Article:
Depending on the dictionary, reference book or online resource consulted, the word “resaca” may not even be listed.
A resaca is unique to Cameron County in deep South Texas and is an abandoned, isolated remnant of the Rio Grande, according to Jaime Flores, watershed coordinator of the Arroyo Colorado in South Texas for the Texas Water Resources Institute, part of Texas A&M AgriLife.
“Theses resacas formed the old conveyance routes for flood water from the Rio Grande when the river flowed unchecked, before dams were built upriver in the 1950s to manage yearly floods,” Flores said. “This natural flow from the Rio Grande has now been cut off from the resacas and today water must be pumped into the resacas to maintain water levels between rainfall events.”
The word resaca is thought to originate from one or a combination of two Spanish terms: rio seco, which means dry river, or resacar, meaning to retake, Flores said. Either way, resacas are unique water features whose water quality must be addressed and improved, he said.
A free workshop open to anyone interested in improving water quality in the region will be held from 8 a.m. to noon Sept. 9 at the Rancho Viejo Resort and Country Club, northeast of Brownsville at 1 Rancho Viejo Drive.
The workshop is presented by the Texas A&M AgriLife Extension Service and the Texas State Soil and Water Conservation Board in cooperation with the Texas Water Resources Institute.
“This training is designed to help watershed residents improve and protect their water resources by becoming involved in local watershed protection and management activities,” said Michael Kuitu, AgriLife Extension program specialist and coordinator for the Texas Watershed Steward program in College Station.
The workshop will address issues related to the Brownsville-Resaca watershed but will be applicable to all watershed areas in the region, Kuiti said.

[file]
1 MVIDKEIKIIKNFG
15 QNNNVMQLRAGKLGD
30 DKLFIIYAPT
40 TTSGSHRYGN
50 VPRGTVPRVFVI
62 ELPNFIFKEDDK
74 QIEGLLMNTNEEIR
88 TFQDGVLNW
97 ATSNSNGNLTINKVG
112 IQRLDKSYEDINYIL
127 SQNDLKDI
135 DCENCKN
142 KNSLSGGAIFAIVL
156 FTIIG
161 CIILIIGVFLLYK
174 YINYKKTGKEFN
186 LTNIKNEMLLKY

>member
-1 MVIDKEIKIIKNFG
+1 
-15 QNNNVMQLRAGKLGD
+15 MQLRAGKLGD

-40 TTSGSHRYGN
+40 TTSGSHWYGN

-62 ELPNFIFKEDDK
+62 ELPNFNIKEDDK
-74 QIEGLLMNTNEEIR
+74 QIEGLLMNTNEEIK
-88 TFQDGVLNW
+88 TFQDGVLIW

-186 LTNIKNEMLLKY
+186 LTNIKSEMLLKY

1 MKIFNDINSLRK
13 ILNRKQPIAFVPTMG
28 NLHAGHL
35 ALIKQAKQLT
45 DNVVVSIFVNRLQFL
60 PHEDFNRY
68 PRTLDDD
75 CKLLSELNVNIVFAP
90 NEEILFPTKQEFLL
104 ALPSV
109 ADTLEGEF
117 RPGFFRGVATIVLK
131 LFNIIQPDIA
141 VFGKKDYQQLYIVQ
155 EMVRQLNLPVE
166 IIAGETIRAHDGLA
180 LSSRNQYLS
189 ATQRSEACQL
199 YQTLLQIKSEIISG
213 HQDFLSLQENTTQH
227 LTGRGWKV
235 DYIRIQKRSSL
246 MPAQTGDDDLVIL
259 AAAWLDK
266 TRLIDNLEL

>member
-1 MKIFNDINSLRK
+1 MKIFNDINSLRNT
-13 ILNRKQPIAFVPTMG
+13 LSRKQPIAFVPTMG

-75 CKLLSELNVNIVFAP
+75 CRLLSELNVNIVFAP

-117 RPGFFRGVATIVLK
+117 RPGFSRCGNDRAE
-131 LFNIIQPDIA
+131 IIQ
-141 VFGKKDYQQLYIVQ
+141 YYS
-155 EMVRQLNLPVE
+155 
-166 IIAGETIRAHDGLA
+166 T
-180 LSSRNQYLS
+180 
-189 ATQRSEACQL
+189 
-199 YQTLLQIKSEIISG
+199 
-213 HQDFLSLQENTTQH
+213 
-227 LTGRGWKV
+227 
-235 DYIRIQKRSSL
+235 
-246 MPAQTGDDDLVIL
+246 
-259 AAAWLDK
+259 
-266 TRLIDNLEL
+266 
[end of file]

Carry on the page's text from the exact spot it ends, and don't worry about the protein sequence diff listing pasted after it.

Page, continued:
The training will include a discussion of watershed systems, types and sources of water pollution, and ways to improve and protect water quality. There will also be a group discussion about community-driven watershed protection and management.
“Many of our resacas are beautifully landscaped and offer a water feature unique in the world,” Flores said.
Besides their aesthetics, he said, they are important for other reasons. They serve as a habitat and water resource for flora and fauna in an important migratory flyway of the world, help drainage by serving as a stormwater storage site, serve as municipal reservoirs, have microclimate benefits, allow for recreation and ecotourism and have economic development potential as areas for a boardwalk or riverwalk.
“It’s in everybody’s interest to help improve and maintain the water quality of these unique resacas that are part of the iconic South Texas landscape,” he said.
Varying amounts of continuing education units are available to professionals who attend, including geoscientists, pesticide license holders, landscape architects, floodplain managers and occupational licensees of the Texas Commission on Environmental Quality.
For more information, contact Flores at (956) 969-5607.